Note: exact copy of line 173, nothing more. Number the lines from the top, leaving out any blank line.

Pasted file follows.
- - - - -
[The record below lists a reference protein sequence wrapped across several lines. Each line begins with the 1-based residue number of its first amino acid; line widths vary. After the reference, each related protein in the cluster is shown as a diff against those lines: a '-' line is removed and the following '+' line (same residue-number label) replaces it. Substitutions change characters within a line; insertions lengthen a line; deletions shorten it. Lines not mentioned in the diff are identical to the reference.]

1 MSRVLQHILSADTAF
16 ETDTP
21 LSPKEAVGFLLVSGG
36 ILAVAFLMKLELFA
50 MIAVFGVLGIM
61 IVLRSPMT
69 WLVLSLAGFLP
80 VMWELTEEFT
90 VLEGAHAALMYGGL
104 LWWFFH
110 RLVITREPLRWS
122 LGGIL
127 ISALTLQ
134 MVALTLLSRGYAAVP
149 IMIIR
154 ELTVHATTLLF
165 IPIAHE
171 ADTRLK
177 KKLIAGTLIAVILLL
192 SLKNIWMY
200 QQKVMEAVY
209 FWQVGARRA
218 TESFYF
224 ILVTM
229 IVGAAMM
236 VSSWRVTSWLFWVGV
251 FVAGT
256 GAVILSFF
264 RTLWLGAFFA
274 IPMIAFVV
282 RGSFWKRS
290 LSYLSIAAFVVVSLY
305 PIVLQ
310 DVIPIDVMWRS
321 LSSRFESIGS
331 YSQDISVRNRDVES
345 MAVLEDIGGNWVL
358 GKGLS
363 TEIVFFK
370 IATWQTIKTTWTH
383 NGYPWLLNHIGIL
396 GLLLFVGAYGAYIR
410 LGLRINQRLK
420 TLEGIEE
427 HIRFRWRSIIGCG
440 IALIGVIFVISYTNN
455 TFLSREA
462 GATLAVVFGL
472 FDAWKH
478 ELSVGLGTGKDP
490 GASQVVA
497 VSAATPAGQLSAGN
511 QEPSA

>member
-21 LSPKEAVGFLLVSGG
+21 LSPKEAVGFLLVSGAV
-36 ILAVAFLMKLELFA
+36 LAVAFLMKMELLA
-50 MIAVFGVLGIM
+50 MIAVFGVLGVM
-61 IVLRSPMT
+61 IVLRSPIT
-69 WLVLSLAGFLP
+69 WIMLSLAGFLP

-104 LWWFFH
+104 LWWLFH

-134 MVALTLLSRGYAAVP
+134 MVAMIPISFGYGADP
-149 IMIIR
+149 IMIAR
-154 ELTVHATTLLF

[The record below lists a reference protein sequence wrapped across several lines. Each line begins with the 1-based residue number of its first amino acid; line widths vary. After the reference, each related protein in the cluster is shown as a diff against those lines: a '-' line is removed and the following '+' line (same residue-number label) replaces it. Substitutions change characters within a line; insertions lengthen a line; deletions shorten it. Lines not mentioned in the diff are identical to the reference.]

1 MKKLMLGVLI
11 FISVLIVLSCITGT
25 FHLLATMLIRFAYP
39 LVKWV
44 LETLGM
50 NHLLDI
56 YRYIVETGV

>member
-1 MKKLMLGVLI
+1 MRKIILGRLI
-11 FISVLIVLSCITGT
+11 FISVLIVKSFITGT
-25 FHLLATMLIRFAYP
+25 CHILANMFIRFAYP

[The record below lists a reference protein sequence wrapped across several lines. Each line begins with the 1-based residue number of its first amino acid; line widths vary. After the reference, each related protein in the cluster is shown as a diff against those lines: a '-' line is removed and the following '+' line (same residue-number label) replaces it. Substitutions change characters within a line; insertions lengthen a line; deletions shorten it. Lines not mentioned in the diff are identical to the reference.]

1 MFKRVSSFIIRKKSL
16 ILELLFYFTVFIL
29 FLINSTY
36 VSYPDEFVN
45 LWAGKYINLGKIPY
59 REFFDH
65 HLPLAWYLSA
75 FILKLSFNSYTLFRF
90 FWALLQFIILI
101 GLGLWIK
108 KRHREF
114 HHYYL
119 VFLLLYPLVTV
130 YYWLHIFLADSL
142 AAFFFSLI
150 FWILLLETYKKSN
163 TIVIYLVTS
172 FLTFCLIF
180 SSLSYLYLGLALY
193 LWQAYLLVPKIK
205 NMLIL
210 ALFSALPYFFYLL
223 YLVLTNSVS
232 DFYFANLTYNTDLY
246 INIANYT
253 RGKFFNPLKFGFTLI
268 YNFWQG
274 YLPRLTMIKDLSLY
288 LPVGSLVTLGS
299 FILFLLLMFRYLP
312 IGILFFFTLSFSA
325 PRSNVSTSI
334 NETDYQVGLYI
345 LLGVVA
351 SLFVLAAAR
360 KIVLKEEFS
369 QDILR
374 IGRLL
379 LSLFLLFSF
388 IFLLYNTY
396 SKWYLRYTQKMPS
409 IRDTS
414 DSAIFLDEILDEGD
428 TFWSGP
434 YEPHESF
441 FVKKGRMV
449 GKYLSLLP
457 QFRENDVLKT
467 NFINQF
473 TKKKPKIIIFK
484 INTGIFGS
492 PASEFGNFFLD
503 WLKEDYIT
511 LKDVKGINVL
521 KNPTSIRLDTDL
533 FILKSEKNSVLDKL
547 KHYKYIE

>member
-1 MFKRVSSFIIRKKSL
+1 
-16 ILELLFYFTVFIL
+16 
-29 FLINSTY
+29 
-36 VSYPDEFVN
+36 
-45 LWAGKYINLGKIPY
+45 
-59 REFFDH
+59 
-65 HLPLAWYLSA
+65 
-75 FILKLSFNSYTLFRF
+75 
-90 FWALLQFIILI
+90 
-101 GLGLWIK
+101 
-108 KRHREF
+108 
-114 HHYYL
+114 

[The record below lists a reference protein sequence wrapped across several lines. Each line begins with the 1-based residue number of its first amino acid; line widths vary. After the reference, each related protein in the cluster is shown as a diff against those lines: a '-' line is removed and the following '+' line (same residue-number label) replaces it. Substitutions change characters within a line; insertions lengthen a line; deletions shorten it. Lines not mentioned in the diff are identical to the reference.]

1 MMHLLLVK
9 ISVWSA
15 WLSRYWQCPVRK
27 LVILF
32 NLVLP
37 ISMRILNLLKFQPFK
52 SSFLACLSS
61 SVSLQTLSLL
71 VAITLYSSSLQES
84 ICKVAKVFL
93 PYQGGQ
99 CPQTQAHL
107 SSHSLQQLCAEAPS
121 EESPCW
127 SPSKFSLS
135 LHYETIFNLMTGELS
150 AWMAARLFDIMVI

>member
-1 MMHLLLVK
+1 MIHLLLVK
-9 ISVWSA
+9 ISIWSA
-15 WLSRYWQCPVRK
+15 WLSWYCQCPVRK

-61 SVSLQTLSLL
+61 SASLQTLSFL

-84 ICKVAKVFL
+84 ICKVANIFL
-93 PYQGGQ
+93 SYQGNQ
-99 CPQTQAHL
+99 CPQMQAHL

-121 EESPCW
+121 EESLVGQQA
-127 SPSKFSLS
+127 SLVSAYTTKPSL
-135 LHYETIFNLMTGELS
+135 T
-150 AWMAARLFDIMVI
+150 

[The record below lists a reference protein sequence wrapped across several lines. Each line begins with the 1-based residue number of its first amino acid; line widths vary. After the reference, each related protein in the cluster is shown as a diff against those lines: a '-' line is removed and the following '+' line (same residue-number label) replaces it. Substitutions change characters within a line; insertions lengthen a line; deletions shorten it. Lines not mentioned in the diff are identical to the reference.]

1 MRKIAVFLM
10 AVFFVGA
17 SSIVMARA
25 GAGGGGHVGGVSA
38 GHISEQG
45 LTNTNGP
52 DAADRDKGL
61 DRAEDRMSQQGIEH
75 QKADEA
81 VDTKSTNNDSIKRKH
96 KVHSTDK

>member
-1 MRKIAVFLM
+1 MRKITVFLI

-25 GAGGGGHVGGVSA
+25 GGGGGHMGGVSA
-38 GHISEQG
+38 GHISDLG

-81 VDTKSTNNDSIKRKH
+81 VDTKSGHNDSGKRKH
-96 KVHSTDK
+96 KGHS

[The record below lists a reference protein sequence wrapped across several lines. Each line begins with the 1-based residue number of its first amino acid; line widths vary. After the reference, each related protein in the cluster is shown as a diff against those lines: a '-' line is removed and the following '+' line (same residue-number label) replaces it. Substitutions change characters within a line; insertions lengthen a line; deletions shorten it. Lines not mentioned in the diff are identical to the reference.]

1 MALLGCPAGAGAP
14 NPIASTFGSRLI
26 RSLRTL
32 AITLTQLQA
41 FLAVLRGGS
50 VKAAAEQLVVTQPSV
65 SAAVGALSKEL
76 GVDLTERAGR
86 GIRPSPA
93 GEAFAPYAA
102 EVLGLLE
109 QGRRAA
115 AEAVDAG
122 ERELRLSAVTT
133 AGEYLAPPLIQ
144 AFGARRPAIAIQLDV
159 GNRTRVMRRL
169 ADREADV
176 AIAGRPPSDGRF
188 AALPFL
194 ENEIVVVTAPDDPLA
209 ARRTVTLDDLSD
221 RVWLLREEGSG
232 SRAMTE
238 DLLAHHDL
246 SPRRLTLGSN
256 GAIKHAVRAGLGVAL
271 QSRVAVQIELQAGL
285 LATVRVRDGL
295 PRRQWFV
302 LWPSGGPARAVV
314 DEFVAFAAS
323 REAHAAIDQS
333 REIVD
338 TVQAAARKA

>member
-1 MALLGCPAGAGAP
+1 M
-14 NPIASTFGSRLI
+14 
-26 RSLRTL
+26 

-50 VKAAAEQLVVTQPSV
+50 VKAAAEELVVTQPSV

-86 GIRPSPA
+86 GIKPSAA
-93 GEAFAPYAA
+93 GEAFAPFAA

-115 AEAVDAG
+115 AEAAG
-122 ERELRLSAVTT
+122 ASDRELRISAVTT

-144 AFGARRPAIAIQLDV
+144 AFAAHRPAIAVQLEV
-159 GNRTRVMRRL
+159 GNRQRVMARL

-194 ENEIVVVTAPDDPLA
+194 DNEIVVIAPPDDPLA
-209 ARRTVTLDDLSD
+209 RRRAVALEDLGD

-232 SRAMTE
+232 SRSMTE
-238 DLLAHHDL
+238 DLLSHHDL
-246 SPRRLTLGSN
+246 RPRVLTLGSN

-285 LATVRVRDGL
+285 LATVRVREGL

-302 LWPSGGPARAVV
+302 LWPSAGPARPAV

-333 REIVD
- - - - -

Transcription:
9 ISVWSA